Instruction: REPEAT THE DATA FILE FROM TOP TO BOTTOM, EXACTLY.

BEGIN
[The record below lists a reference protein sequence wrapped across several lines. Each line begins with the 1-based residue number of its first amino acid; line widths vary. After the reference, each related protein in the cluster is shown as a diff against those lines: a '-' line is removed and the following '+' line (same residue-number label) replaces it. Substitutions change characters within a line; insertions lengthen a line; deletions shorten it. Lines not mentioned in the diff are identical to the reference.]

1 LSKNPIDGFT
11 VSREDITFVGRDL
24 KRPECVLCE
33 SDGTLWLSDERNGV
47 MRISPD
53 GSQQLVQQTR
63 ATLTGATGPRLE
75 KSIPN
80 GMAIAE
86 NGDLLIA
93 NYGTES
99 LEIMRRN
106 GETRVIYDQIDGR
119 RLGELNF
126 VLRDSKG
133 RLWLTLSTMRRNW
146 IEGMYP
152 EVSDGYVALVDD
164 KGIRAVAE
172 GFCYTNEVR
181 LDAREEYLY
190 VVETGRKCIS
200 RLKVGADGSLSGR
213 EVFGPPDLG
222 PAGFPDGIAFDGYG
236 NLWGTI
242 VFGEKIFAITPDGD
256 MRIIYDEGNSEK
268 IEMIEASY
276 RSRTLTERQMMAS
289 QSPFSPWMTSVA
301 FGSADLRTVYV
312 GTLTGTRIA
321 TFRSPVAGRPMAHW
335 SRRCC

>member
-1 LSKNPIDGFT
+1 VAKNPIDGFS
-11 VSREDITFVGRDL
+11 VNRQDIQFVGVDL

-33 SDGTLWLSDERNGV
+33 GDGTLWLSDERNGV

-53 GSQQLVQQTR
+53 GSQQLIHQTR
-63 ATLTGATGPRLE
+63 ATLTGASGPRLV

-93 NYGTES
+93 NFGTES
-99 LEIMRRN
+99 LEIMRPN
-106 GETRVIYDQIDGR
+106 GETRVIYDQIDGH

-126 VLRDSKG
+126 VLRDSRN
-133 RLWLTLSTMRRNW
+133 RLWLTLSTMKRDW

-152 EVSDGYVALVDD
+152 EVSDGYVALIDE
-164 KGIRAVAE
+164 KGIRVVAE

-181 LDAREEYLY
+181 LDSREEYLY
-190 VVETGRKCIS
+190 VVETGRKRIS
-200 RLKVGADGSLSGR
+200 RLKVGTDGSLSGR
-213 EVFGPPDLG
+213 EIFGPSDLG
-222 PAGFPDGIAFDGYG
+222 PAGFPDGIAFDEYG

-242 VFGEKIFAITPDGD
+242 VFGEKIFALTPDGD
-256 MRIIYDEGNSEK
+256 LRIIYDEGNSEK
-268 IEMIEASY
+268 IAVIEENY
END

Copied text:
[The record below lists a reference protein sequence wrapped across several lines. Each line begins with the 1-based residue number of its first amino acid; line widths vary. After the reference, each related protein in the cluster is shown as a diff against those lines: a '-' line is removed and the following '+' line (same residue-number label) replaces it. Substitutions change characters within a line; insertions lengthen a line; deletions shorten it. Lines not mentioned in the diff are identical to the reference.]

1 LSKNPIDGFT
11 VSREDITFVGRDL
24 KRPECVLCE
33 SDGTLWLSDERNGV
47 MRISPD
53 GSQQLVQQTR
63 ATLTGATGPRLE
75 KSIPN
80 GMAIAE
86 NGDLLIA
93 NYGTES
99 LEIMRRN
106 GETRVIYDQIDGR
119 RLGELNF
126 VLRDSKG
133 RLWLTLSTMRRNW
146 IEGMYP
152 EVSDGYVALVDD
164 KGIRAVAE
172 GFCYTNEVR
181 LDAREEYLY
190 VVETGRKCIS
200 RLKVGADGSLSGR
213 EVFGPPDLG
222 PAGFPDGIAFDGYG
236 NLWGTI
242 VFGEKIFAITPDGD
256 MRIIYDEGNSEK
268 IEMIEASY
276 RSRTLTERQMMAS
289 QSPFSPWMTSVA
301 FGSADLRTVYV
312 GTLTGTRIA
321 TFRSPVAGRPMAHW
335 SRRCC

>member
-1 LSKNPIDGFT
+1 VAKNPIDGFS
-11 VSREDITFVGRDL
+11 VNRQDIQFVGVDL

-33 SDGTLWLSDERNGV
+33 GDGTLWLSDERNGV

-53 GSQQLVQQTR
+53 GSQQLIHQTR
-63 ATLTGATGPRLE
+63 ATLTGASGPRLV

-93 NYGTES
+93 NFGTES
-99 LEIMRRN
+99 LEIMRPN
-106 GETRVIYDQIDGR
+106 GETRVIYDQIDGH

-126 VLRDSKG
+126 VLRDSRN
-133 RLWLTLSTMRRNW
+133 RLWLTLSTMKRDW

-152 EVSDGYVALVDD
+152 EVSDGYVALIDE
-164 KGIRAVAE
+164 KGIRVVAE

-181 LDAREEYLY
+181 LDSREEYLY
-190 VVETGRKCIS
+190 VVETGRKRIS
-200 RLKVGADGSLSGR
+200 RLKVGTDGSLSGR
-213 EVFGPPDLG
+213 EIFGPSDLG
-222 PAGFPDGIAFDGYG
+222 PAGFPDGIAFDEYG

-242 VFGEKIFAITPDGD
+242 VFGEKIFALTPDGD
-256 MRIIYDEGNSEK
+256 LRIIYDEGNSEK
-268 IEMIEASY
+268 IAVIEENY